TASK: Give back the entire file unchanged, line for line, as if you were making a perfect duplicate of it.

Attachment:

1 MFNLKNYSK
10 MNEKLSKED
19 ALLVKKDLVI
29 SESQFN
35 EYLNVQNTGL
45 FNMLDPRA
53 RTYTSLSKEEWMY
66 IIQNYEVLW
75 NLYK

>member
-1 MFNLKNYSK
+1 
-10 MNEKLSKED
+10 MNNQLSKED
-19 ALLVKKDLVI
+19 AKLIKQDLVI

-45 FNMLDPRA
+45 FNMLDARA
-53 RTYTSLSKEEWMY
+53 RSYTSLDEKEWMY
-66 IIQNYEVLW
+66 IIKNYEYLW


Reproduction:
1 MFNLKNYSK
10 MNEKLSKED
19 ALLVKKDLVI
29 SESQFN
35 EYLNVQNTGL
45 FNMLDPRA
53 RTYTSLSKEEWMY
66 IIQNYEVLW
75 NLYK

>member
-1 MFNLKNYSK
+1 
-10 MNEKLSKED
+10 MNNQLSKED
-19 ALLVKKDLVI
+19 AKLIKQDLVI

-45 FNMLDPRA
+45 FNMLDARA
-53 RTYTSLSKEEWMY
+53 RSYTSLDEKEWMY
-66 IIQNYEVLW
+66 IIKNYEYLW